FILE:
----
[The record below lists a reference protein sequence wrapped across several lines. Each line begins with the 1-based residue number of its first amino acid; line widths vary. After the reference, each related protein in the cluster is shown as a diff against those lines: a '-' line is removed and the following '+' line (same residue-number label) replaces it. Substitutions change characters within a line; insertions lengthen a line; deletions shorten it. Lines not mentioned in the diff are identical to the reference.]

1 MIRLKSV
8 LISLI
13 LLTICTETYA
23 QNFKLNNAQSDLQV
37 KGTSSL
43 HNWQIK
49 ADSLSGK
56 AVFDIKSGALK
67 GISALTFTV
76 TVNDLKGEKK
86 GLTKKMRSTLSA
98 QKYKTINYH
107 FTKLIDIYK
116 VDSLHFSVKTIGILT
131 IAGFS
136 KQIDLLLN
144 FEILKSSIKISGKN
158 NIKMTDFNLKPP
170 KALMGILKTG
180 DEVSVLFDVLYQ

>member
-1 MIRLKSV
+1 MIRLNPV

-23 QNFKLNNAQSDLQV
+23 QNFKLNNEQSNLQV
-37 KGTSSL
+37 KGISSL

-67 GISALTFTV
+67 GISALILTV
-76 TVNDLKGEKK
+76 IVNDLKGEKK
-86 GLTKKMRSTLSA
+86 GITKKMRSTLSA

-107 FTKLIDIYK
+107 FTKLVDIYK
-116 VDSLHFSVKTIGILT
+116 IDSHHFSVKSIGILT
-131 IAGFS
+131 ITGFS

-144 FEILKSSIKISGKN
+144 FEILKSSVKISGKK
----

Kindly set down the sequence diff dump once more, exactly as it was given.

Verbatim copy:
[The record below lists a reference protein sequence wrapped across several lines. Each line begins with the 1-based residue number of its first amino acid; line widths vary. After the reference, each related protein in the cluster is shown as a diff against those lines: a '-' line is removed and the following '+' line (same residue-number label) replaces it. Substitutions change characters within a line; insertions lengthen a line; deletions shorten it. Lines not mentioned in the diff are identical to the reference.]

1 MIRLKSV
8 LISLI
13 LLTICTETYA
23 QNFKLNNAQSDLQV
37 KGTSSL
43 HNWQIK
49 ADSLSGK
56 AVFDIKSGALK
67 GISALTFTV
76 TVNDLKGEKK
86 GLTKKMRSTLSA
98 QKYKTINYH
107 FTKLIDIYK
116 VDSLHFSVKTIGILT
131 IAGFS
136 KQIDLLLN
144 FEILKSSIKISGKN
158 NIKMTDFNLKPP
170 KALMGILKTG
180 DEVSVLFDVLYQ

>member
-1 MIRLKSV
+1 MIRLNPV

-23 QNFKLNNAQSDLQV
+23 QNFKLNNEQSNLQV
-37 KGTSSL
+37 KGISSL

-67 GISALTFTV
+67 GISALILTV
-76 TVNDLKGEKK
+76 IVNDLKGEKK
-86 GLTKKMRSTLSA
+86 GITKKMRSTLSA

-107 FTKLIDIYK
+107 FTKLVDIYK
-116 VDSLHFSVKTIGILT
+116 IDSHHFSVKSIGILT
-131 IAGFS
+131 ITGFS

-144 FEILKSSIKISGKN
+144 FEILKSSVKISGKK